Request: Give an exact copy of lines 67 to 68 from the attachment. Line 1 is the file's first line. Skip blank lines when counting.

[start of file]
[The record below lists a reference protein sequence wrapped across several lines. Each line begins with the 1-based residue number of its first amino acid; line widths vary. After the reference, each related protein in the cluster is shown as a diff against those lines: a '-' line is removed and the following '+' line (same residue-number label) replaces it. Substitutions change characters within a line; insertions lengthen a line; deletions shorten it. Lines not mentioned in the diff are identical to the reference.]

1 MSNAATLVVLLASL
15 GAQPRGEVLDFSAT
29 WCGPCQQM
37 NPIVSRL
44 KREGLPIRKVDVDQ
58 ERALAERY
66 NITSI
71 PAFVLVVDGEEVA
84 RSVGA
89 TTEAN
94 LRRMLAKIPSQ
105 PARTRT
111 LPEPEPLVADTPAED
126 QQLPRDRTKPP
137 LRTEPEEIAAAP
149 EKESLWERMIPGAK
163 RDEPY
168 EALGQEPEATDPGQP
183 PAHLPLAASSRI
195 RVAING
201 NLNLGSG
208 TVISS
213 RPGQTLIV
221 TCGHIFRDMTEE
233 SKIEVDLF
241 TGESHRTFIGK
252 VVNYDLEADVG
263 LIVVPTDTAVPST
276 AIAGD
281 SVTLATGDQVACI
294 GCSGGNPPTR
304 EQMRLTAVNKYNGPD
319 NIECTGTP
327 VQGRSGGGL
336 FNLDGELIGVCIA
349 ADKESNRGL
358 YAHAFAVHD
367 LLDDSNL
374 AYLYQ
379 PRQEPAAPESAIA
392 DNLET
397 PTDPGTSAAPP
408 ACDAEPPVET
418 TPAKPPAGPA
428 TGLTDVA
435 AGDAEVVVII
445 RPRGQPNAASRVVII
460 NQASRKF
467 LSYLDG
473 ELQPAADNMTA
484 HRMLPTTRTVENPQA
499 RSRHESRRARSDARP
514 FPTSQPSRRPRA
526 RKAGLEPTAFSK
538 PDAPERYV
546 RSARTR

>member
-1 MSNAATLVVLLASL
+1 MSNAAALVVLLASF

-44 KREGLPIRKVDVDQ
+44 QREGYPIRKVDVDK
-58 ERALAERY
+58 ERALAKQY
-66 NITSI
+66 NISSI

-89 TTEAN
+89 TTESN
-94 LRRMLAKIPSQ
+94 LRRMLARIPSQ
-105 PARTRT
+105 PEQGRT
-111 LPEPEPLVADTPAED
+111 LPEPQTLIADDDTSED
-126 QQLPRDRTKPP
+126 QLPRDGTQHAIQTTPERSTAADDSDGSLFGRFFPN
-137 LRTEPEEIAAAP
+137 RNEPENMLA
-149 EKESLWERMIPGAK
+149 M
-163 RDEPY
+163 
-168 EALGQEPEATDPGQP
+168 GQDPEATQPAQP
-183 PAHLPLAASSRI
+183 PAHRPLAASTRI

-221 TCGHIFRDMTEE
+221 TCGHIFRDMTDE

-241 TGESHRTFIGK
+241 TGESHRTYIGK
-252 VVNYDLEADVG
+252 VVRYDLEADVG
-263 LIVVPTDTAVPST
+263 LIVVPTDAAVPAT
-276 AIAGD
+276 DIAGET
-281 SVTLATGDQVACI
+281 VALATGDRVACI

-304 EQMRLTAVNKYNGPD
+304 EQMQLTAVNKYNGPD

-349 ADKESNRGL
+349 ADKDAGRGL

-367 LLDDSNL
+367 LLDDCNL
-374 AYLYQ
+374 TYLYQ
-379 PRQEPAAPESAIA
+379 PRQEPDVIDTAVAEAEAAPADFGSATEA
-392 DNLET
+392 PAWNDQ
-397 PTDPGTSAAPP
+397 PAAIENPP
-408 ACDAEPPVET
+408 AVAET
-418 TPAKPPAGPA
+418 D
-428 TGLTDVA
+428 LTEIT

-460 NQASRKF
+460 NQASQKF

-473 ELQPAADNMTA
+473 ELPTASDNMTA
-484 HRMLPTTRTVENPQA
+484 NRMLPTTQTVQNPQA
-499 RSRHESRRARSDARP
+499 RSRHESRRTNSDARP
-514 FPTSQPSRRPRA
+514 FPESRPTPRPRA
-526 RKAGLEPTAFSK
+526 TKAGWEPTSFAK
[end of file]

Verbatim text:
-89 TTEAN
+89 TTESN